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Forks is named Forks because a group of rivers come together in this area.

Working from the shore to the mountains, here are the rivers:

1. Quillayute River. It is very short, only about four miles long.

2. The Dickey River empties into the Quillayute.

3. & 4. The Sol Duc River and the Bogachiel Rivers come together to form the Quillayute River.

5. Maxfield Creek empties in to the Bogachiel.

6. The Calawah River empties in to the Bogachiel. Open maps and follow the Bogachiel River way up in to the Olympic Mountains, and many other creeks and rivers empty in to it.

7. The Sol Duc River is paralleled by Olympic Highway 101, coming from the north and east, until Forest Service Road 2918. Then the source is from the south and east, up in the Olympic Mountains. There are myriad creeks and rivers that join it along the way. The origin is up close to the glaciers of the Olympic Mountains. Olympic National Park is huge. Jefferson County, Washington is mostly National Park and National Forest. You could hike across the county, but you have to drive either north or south to get to the other side. There is no road across the county. Olympic Highway is a loop around the peninsula. You can drive the entire loop in a long day as long as we are not having floods, mudslides, snow, earthquakes, a cyclone, a tsunami or other potential disasters.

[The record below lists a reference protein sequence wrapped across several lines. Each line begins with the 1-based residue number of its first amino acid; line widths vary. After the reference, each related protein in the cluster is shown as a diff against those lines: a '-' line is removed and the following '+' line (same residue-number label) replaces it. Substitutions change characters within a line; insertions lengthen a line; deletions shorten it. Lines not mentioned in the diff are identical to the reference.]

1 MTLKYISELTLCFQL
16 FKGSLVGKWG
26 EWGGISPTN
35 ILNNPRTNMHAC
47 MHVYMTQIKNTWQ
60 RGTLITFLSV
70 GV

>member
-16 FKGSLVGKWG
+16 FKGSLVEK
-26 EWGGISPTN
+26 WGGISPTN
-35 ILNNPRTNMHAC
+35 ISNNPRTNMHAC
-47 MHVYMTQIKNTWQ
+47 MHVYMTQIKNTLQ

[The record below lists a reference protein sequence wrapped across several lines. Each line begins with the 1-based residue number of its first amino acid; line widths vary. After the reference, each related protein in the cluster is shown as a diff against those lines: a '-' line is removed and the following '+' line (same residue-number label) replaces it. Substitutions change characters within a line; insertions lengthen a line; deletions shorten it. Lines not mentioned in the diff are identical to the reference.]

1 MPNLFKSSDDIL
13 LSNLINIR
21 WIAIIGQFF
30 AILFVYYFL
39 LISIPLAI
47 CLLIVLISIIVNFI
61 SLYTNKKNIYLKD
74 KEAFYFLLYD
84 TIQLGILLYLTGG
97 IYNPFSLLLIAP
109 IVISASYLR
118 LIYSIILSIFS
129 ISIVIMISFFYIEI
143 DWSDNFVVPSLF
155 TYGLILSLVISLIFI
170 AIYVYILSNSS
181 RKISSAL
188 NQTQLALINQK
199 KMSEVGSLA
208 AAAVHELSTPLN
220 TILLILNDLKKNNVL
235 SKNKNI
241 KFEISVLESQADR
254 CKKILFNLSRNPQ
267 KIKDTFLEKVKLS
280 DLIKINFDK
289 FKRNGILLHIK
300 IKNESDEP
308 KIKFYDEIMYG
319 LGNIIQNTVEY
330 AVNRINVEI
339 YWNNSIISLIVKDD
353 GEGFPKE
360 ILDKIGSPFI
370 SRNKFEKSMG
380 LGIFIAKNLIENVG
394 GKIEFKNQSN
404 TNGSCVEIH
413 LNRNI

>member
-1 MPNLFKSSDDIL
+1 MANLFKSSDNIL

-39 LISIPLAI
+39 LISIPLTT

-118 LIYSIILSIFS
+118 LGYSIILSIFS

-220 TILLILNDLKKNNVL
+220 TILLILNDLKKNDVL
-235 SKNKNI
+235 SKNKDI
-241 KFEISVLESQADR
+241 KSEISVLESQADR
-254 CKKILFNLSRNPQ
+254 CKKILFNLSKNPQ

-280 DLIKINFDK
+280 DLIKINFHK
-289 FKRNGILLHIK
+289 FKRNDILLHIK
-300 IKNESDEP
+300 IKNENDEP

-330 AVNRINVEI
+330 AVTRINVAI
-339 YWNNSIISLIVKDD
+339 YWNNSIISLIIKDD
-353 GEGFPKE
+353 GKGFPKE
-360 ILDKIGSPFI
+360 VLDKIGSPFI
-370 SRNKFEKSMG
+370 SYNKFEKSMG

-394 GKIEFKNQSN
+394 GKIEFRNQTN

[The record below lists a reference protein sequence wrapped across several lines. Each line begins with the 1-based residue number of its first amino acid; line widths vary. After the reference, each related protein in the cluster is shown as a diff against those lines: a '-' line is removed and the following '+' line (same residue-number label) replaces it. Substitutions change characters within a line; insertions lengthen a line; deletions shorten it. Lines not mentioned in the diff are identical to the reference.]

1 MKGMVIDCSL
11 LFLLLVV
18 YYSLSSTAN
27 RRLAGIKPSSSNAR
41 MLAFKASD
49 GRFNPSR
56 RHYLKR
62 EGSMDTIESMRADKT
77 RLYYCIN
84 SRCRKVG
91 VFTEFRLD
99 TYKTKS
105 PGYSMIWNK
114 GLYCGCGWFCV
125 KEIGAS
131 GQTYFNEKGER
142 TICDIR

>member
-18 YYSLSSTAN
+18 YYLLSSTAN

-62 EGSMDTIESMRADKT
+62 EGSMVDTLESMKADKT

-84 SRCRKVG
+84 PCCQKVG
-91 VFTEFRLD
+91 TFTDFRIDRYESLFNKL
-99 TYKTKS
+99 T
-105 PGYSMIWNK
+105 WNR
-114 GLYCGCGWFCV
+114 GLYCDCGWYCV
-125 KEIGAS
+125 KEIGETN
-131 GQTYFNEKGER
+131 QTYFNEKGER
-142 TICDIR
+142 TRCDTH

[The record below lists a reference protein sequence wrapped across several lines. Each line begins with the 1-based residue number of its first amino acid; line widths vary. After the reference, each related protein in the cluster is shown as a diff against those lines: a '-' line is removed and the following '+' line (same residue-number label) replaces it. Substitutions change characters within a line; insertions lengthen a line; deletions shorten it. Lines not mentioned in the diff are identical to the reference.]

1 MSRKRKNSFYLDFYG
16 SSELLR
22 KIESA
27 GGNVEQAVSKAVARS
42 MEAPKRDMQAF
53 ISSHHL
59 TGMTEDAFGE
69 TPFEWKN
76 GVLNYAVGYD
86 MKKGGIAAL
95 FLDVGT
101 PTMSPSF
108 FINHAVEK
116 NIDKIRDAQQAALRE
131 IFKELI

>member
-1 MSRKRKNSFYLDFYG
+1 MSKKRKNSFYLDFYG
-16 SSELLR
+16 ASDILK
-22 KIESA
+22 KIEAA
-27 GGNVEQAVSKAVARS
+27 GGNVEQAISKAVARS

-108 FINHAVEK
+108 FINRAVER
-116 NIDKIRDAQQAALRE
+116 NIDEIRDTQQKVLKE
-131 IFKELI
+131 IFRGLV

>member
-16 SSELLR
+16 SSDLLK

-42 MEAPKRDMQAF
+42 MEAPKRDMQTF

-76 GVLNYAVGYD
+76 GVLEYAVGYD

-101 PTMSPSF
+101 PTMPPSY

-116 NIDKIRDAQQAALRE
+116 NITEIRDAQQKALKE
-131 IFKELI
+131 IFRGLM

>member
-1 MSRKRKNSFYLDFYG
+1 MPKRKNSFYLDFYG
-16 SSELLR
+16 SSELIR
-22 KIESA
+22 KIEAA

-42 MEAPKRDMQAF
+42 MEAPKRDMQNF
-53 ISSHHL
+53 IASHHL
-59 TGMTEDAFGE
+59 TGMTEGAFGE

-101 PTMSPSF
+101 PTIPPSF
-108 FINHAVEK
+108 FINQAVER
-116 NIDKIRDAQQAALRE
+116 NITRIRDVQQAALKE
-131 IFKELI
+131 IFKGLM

Forks is named for the confluence of the five rivers. Looking at the western side of the Olympics, you can see how an average 110 inches of rain per year in Forks can cause massive floods, with the water falling all the way up into the mountains and then coming down and joining together over and over, carrying entire trees if the water is high.

Grundoon worked for the Forest Service in Port Angeles in the Olympic Mountains in the mid 1980s-90s. She wrote about how dangerous this park is for people who are not prepared. It can be very very wet and cold and sometimes freezing, and the way out to the road is not necessarily obvious. The park is big and very wild.